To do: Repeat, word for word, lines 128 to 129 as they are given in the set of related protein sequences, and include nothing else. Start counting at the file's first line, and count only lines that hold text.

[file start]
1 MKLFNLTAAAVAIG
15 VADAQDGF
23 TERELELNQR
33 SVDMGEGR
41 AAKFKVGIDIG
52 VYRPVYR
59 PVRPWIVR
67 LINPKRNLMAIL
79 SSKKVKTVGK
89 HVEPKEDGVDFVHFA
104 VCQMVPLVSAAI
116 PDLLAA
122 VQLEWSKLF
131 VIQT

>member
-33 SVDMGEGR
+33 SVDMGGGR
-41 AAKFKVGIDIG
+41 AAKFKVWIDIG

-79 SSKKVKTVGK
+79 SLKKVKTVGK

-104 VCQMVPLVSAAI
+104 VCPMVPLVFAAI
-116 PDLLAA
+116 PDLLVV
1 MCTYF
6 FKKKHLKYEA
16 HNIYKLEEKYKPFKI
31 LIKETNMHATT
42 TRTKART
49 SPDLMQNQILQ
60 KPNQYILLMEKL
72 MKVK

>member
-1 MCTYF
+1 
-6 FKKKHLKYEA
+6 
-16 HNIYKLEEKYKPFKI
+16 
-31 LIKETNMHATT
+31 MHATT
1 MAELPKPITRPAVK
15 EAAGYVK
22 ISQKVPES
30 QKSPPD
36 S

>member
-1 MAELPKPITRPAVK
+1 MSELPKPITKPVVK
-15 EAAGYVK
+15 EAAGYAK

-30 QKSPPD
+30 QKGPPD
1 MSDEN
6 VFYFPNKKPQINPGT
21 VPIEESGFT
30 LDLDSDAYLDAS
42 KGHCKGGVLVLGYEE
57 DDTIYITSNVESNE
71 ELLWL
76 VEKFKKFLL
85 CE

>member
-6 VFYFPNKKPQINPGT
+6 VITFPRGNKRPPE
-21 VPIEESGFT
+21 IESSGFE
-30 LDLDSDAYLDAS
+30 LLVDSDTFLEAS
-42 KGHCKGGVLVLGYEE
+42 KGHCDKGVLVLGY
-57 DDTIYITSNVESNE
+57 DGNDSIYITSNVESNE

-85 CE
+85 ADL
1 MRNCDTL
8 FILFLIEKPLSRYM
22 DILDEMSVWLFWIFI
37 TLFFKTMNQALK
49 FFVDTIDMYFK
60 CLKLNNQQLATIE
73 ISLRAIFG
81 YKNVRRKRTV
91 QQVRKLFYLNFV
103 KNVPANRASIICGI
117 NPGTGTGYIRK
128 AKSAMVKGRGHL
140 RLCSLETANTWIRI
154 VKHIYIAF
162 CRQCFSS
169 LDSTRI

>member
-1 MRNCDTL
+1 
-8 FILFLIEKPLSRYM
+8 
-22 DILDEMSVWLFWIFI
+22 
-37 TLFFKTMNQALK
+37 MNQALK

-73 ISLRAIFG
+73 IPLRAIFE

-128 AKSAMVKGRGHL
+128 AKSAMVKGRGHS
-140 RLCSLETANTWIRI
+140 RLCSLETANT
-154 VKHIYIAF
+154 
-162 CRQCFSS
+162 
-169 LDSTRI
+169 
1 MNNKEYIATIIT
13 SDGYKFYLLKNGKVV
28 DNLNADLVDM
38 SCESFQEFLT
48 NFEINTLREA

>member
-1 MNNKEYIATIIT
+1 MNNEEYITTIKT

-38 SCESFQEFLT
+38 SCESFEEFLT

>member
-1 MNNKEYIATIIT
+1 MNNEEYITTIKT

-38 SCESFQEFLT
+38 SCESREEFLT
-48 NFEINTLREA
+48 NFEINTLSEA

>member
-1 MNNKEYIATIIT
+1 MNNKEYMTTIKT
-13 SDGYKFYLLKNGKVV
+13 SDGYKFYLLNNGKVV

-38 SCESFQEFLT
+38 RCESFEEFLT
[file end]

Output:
+38 SCESREEFLT
-48 NFEINTLREA